Author Topic: Electricity and Controls for HVAC/R Technicians  (Read 13421 times)

Offline Icehouse

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Re: Electricity and Controls for HVAC/R Technicians
« Reply #15 on: December 19, 2011, 10:32:44 PM »
   Electricity is a basic part of nature and it is one of our most widely used forms of energy.
]Atoms are the building blocks of everything we know. They are so small that to see a material containing millions of them would still need a microscope.

The center of an atom is called the nucleus. It is made up of particles called protons and neutrons.
The nucleus is surrounded by minute particles called electrons that move around.
If we concentrate on just the electrons this is the part of the atom that we can call electricity.
In some materials, electrons are tightly bound to the atoms.(insulating material).  This means they don't move very much and they cannot conduct electricity very well.
In other materials like metal some electrons are very loose and move easily. (conductive material) They have electrons that can detach from their atoms and move around the structure of the material. These are called free electrons. The moving electrons transmit electrical energy from one point to another.
Electrons flow through wires, but they never leave, they just move.  For this reason you need something called a circuit.   
 
  To create an electrical force or movement a generator, alternator or battery is often used relying on magnetism or chemicals to push electrons around.  It is not so much pumping the electrons out of the wire though, as simply forcing them all to move along it. So the electrons being pushed out one side of a piece of wire and a new electron follows behind it.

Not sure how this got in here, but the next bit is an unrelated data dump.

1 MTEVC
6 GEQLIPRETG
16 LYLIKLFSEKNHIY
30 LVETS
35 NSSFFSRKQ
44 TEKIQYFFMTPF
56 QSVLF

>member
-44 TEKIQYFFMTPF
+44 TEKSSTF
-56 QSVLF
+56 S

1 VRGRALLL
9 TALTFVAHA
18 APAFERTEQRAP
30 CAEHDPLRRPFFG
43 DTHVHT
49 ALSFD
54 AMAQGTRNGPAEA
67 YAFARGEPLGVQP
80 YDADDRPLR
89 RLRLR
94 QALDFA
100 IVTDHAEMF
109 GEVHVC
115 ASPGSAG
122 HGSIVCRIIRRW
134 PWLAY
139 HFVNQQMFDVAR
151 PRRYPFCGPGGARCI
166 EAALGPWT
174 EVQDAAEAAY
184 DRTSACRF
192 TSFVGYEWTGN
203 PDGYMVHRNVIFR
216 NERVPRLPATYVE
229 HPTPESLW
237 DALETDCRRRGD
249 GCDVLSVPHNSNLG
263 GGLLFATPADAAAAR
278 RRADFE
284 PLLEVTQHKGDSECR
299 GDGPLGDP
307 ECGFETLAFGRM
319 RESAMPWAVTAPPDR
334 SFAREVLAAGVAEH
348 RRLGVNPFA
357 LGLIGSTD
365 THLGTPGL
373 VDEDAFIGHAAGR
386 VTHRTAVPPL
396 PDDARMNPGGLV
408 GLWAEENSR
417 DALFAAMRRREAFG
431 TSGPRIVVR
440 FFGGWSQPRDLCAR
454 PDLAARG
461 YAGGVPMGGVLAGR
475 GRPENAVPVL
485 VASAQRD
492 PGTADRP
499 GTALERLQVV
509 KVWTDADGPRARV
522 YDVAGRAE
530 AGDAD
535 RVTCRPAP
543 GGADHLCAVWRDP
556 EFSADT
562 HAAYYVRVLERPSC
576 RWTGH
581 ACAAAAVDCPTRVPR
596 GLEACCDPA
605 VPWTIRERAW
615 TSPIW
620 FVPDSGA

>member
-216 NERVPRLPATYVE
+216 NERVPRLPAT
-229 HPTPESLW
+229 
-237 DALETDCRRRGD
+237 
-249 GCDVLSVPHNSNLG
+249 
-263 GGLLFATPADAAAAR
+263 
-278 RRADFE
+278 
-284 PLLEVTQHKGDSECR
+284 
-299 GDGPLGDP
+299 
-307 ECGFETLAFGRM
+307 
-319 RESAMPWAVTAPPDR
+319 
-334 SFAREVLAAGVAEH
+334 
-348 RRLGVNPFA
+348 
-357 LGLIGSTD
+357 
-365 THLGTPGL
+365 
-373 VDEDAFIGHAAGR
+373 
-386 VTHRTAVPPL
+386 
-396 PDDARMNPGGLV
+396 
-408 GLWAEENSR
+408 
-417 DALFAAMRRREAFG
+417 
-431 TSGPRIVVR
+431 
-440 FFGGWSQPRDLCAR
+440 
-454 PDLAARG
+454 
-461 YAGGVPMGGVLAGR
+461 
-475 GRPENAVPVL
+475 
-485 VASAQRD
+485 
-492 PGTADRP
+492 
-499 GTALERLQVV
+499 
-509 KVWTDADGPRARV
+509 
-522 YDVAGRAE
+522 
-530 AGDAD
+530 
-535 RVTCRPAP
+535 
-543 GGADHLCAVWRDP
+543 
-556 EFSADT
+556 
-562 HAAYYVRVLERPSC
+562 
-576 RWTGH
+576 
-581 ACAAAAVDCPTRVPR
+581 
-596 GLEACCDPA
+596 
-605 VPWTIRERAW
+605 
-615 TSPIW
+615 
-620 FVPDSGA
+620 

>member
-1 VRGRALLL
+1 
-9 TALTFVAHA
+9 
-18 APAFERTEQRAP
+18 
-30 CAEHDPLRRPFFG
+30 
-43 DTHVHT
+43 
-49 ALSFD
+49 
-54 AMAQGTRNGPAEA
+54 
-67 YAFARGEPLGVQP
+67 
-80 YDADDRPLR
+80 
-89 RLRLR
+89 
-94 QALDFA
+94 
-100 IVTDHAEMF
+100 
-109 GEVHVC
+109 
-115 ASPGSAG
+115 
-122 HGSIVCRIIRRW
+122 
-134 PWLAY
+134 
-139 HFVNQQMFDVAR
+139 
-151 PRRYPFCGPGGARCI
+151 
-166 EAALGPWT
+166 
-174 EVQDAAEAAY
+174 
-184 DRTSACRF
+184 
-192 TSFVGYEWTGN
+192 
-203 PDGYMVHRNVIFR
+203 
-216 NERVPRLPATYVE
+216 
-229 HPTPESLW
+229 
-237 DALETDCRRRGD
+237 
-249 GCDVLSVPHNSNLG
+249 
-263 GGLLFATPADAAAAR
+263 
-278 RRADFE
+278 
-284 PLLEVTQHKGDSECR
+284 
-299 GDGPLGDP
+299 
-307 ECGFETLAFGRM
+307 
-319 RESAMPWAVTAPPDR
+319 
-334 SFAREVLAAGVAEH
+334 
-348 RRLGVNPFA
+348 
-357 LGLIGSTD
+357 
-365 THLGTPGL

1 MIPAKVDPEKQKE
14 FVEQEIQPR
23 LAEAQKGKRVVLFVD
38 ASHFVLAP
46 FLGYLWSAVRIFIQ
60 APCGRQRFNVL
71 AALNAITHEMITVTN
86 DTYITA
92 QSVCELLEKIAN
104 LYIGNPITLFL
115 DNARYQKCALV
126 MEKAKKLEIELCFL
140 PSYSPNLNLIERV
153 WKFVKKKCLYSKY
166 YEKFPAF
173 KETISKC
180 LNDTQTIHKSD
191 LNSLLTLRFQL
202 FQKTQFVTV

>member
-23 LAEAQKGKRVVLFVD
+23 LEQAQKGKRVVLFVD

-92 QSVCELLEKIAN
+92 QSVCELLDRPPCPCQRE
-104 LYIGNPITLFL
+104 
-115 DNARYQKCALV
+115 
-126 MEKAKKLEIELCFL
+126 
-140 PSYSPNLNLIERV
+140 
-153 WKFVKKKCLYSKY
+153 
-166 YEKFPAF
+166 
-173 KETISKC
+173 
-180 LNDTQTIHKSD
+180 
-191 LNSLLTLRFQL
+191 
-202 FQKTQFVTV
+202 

In magnetism, most of the electrons at one end are spinning in one direction.  At the other end electrons are spinning in the opposite direction. 
This is unlike other materials as usually electrons are in balance spinning 50% either way along the whole structure. 
For this reason magnets can be used to make electricity. Moving magnetic fields can pull and push electrons and start moving electrons in a circuit.

A water analogy is often used to help describe how an electrical circuit works.  Consider a water pump driving water through a closed loop of piping.  The pump never runs out of water (any more than an electrical circuit runs out of electrons) since the water circulated by the pump pushing against the water already in the pipe until it arrives back to the pump.
So now we have this energy moving around wires we can begin to control it and use it for our own advantage



 
« Last Edit: December 19, 2011, 10:38:03 PM by Icehouse »
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Offline Icehouse

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Re: Electricity and Controls for HVAC/R Technicians
« Reply #16 on: December 19, 2011, 10:40:36 PM »
Electricity is made in Power Stationsby huge generators powered by coal, nucleur, natural gas, water or even wind.
The basic principle of a generator has two main components: a rotating magnet called the “rotor” which turns inside stationary coils of copper wire called the “stator.”

When the rotor rotates through the magnetic field, it generates a flow of current through the copper coils of the stator. Generating plants must use some form of energy or fuel to turn the rotor mentioned above.

Electricity is produced, sent through very high voltage transmission lines to substations.
At substations, the voltage of the electric power is lowered. Voltage is the force that pushes electricity along wires. Then, the power is sent to your neighborhood through distribution lines located underground or on poles.